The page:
A green beautiful planted tropical freshwater aquarium with goldfish

Are Carbonates Good for Your Fish Tank?

Water hardness refers to the amount of dissolved minerals in water and is a vital parameter when you have a freshwater aquarium. One of the things you need to keep an eye on is the carbonate level in your fish tank. Your aquarium’s carbonate level is important because it contributes to general water hardness and can be used to boost alkalinity (the water’s ability to resist changes in pH levels). How? Carbonate binds to acids when they appear which has a neutralizing effect.

In the right amounts, calcium carbonate is useful for fish to build stronger bones, regulate metabolism and their ion exchange. You therefore need to maintain certain carbonate levels to ensure the health, growth, and longevity of your fish. When the carbonate hardness dips too low, it can cause your fish tank’s pH levels to fluctuate drastically which can harm and even kill your fish.

While water hardness ranges from soft (0 to 50 ppm) to very hard (200 to 400 ppm), a hardness of 60 ppm and above is generally good for fish. Pay close attention to the carbonate hardness levels that the life in your aquarium needs to thrive.

How pH levels work

Your aquarium’s pH levels determine the acidity or basicity of the water. It uses a logarithmic scale that considers a pH level of seven neutral. Anything below seven is categorized as acidic while water above seven is classified as basic or alkaline.

Why is this an important consideration for your fish tank? The pH level in your aquarium is important because sudden changes to it (even if minimal) can stress your fish and affect their well-being.

To make pH levels work for you, identify the pH range that is acceptable for the type of aquatic life you’re taking care of and make sure that the pH level doesn’t change by more than 0.3 units per day. Any more will cause stress to your fish.

Most freshwater tropical fish will thrive between 6.8 and 7.6 pH. Keep in mind that your aquarium’s pH levels will decrease over time as a result of the breakdown of organic material. One of the best ways to deal with this is by replacing some of the water periodically.

When the amount of carbonate goes up, your water’s pH level rises too. If you have saltwater fish in your tank, this shouldn’t be a problem. However, the water hardness required by guppies, malees, and goldfish will be different from what marine fish or African cichlids need so make sure to always take the kind of fish you have into account.

If the tank is big and the fossil is significantly smaller, it should pose a lower health risk to your fish no matter what minerals it contains. You only need to regularly change the water in the tank to make it more habitable. There are certain chemicals, however, that are deadly to certain fish and many invertebrates. Copper is one such example. When placed in a fish tank in even small amounts, it can wipe out all the life in your aquarium that isn’t a fish. You need to be careful because copper is found in many materials such as azurite, malachite, and turquoise.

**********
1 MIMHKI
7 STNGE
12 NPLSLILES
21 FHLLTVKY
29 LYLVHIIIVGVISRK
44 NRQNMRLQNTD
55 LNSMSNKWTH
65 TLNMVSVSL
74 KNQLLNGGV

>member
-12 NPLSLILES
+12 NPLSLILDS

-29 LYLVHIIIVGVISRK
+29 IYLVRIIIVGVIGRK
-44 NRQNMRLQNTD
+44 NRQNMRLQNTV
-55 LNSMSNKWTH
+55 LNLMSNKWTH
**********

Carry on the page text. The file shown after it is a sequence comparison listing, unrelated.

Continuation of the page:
Calcium Carbonate and Your Fish Tank

One thing you need to always check for is the possible presence of calcium carbonate (CaCO3). On their own, calcium, carbon, and oxygen in small to moderate quantities aren’t likely to do any harm to the life in your fish tank. However, the chemical compound calcium carbonate dissolves quickly in freshwater and could potentially leave behind residue that can clog your filters. This is why rocks with high calcium carbonate content should never be put in your fish tank no matter how pretty they look. A good example is shale which can contain harmful levels of calcium carbonate.

While fish need a healthy amount of calcium, fossils with high calcium content can easily add too much calcium to your aquarium and cause stress to the fish living in it.

You’ll notice if your fish are stressed if they become lethargic, start swimming erratically, or don’t grow as fast. Too much calcium in your fish tank can even cause your fish to die.

How Much Calcium Do Fish Tanks Need?

If you have corals, coralline algae, and invertebrates in your fish tank, you’ll need to ensure that your tank has about 400 to 420 parts per million (ppm) of dissolved calcium. There are a number of ways to add calcium to your aquarium. Some of the preferred methods include adding eggshells, liquid additives, corals, and cuttlebones.

Where Can You Collect Fossils?

You can collect fossils from anywhere as long as they aren’t near an industrial area. Industrial areas can add harmful chemicals to fossils. While they may not be immediately fatal for your fish, their carcinogenic and harmful effects will lead to their deterioration.
Additionally, you should also make sure you’re not picking up rocks and fossils from an area where it is illegal to do so.

Fossil Care Instructions

Once you’ve determined that a fossil is safe, you should clean it by placing it under running water and scrubbing it with a brush to remove dirt and dust. If your fossil is heavily soiled, you can soak it in a bleach and water solution. Alternatively, you can also boil the fossil for 10 to 20 minutes to kill any unwanted bacteria and parasites. Rocks can stay hot for a long time so make sure to give them sufficient time to cool before handling them.
Between the two methods, boiling your fossil in water is the better alternative since bleach can leak into a rock’s pores and contaminate your fish tank later. Because of this, use bleach as a last resort and only for plastic and glass aquariums.

The Takeaway: Make Sure Your Fossils Are Safe for Your Fish